If you prefer to read textbooks for entertainment or merely to get your thinking straightened out, well, go for it, but academic media contain their own problems.

  10. says

    Delurking to add that Hard Times is most definitely a humor site and the article is satire.

    Well, that explains why this text sounded sarcastic to me.

    But yes, it’s disappointing that this needs to be clarified.

    When it comes to written text, usually there are no voice intonations or other markers to distinguish sarcasm. When it comes to the Internet, I know that some of the people out there say really stupid things and have weird worldviews. Thus clarification is needed most of the time if I want to be certain about whether some statement is or isn’t meant to be sarcastic.

  11. says

    brutus @#10

    Perhaps there are a few who actually believe watching TV or YouTube is a reasonable substitute for a formal education. I know of none.

    I believe that on rare occasions watching YouTube (but not TV) and supplementing this with books can be a substitute for formal education. I know a couple of people who actually are really good at their jobs despite being self-taught and having had no formal education in their field. Theoretically, I probably also qualify. I have a master’s degree in German philology, but I work as an artist despite never having had formal education in art.

    Of course, the emphasis is on “rare occasions.” I know many more people who imagine themselves to have learned a lot from YouTube videos despite being utterly clueless about what they are talking about. It also depends on what you are trying to learn. Self-taught artists aren’t a problem for the society. Self-taught doctors are disastrous.

    By the way, formal education can also suck. For example, I had a literature professor (at my university in Germany) who tried to teach us Freud’s Oedipus complex with a straight face. When I started loudly complaining about how this shit has been long debunked by actual psychologists, she admitted that she herself considers Freud’s theories problematic, and she is merely teaching the course as prepared by an older professor.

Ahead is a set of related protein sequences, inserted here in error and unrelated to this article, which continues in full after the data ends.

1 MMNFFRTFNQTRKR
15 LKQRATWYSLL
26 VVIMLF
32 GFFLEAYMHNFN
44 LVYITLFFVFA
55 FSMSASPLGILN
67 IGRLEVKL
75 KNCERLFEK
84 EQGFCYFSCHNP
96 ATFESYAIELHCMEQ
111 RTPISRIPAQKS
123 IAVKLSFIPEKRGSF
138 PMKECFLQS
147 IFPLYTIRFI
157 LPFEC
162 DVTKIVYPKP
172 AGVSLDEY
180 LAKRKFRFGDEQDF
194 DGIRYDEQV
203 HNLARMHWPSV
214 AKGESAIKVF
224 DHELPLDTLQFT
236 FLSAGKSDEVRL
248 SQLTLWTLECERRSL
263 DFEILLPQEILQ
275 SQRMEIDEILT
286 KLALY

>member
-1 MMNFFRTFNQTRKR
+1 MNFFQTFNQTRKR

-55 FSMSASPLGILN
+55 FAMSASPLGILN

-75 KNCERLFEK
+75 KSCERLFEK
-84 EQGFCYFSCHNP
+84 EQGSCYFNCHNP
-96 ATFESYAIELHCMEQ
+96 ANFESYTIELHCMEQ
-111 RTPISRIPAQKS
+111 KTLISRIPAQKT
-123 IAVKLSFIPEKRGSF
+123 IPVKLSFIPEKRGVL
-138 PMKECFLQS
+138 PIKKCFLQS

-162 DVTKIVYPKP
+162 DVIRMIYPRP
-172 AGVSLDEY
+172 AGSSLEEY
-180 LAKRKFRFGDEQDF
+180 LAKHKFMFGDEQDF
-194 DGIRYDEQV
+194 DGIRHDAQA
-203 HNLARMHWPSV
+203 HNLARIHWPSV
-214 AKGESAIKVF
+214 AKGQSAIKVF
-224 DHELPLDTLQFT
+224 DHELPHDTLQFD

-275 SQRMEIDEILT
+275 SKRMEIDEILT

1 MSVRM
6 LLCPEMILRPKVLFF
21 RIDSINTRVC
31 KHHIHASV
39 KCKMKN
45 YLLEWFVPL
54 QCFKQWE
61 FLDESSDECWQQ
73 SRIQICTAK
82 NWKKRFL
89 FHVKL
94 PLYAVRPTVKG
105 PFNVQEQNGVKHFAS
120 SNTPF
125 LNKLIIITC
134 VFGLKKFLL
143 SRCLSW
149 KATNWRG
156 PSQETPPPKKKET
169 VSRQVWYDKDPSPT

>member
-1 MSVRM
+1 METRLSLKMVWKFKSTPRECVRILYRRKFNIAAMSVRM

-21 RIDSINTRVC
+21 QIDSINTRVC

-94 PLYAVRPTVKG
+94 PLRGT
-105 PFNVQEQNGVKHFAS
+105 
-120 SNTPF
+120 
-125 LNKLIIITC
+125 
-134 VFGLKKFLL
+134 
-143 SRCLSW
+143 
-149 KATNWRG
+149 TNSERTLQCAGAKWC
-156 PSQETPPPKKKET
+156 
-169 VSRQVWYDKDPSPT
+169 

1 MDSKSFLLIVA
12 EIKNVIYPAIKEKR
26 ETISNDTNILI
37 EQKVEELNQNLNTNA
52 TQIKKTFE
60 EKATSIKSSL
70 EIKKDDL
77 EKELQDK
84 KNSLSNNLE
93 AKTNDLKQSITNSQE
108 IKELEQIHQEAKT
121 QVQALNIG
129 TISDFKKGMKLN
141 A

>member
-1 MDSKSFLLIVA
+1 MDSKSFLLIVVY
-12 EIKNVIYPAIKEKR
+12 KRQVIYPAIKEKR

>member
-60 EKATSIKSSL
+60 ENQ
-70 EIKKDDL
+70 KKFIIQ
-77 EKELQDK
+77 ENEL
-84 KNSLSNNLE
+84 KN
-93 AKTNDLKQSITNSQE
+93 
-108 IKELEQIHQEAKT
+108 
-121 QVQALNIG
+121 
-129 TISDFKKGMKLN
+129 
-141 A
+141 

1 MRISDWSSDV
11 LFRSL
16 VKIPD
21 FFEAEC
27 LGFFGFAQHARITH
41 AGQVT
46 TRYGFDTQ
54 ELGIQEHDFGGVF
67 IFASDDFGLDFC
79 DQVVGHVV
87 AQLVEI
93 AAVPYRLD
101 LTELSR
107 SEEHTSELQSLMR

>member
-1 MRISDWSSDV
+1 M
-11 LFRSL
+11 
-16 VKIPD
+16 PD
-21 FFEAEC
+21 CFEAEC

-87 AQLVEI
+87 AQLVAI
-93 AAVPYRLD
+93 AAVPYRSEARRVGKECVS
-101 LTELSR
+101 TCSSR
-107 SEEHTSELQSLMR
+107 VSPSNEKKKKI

12. Mark says

    Joe Rogan’s show kept popping up in my recommended YouTube videos. For years, I resisted. I finally clicked on a video. I felt like I was listening to snide radio DJs. In other words, there were plenty of hardened opinions with childish discussion and bad humor in between. Rogan has an internet mind — disjointed and fractured. He’s education for cynical ADHD kids.

  13. Artor says

    “Renowned egyptologist, Graham Hancock…”

    Bwa-ha-ha-ha-ha!!! That line alone is enough to let me know someone deeply un-serious is blathering.

  14. Robert Serrano says

    I can’t even with PragerU. It’s just pablum for lazy right-wingers who want an online safe-space when all the other right-wing safe-spaces just aren’t doing the job shielding them from opposing thoughts and opinions. And let’s not even consider the utter vacuity of the talking heads they have as presenters.

  15. lotharloo says

    The only episode of JRE that I have listened to was the one with Bernie Sanders. I liked that episode but my general understanding of him is that he’s a clueless dimwit who due to either lack of knowledge/expertise or inherent bigotry, would not push back on silly ideas presented in his show and will not even ask profound questions.

  16. Muz says

    I’m kind of “that guy” I guess. I think Rogan is mostly harmless himself. He’s mostly often wise enough, if you can call it that, to get out of the way of his guests and let them talk. So the show is generally as good as the guest. This is the epitome of damning with faint praise when talking about an interviewer. But it is what it is. He seems to clearly have his tilt and his many hobby horses like free speech and conspiracy theories. But he doesn’t let it overrule the conversation if it isn’t there. Or even if it is sometimes. People he clearly likes and admires have told him plainly that, say, all this stuff about college kids all being crazy left wing and its going to bring down the country is complete nonsense. And Joe agrees the issue is overblown! He still has Peterson or Weistein on for the millionth time a couple of weeks later to prattle on about “the psychology of the Left” largely unchallenged though.
    It’s a mixed bag is all I’m saying.

    Someone like Dave Rubin on the other hand, who brings this pretense of balanced intellectualism and then proceeds to suck both those things out of any conversation, is far worse, I feel. If we’re making a ranking that is.